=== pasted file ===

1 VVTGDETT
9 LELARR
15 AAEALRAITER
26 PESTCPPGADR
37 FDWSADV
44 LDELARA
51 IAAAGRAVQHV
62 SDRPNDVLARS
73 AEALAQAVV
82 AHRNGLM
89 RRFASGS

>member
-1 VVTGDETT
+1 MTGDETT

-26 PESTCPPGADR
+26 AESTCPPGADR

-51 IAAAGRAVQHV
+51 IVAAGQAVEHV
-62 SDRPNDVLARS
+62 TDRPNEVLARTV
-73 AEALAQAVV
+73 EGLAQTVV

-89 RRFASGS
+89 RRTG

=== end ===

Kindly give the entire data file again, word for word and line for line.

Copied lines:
1 VVTGDETT
9 LELARR
15 AAEALRAITER
26 PESTCPPGADR
37 FDWSADV
44 LDELARA
51 IAAAGRAVQHV
62 SDRPNDVLARS
73 AEALAQAVV
82 AHRNGLM
89 RRFASGS

>member
-1 VVTGDETT
+1 MTGDETT

-26 PESTCPPGADR
+26 AESTCPPGADR

-51 IAAAGRAVQHV
+51 IVAAGQAVEHV
-62 SDRPNDVLARS
+62 TDRPNEVLARTV
-73 AEALAQAVV
+73 EGLAQTVV

-89 RRFASGS
+89 RRTG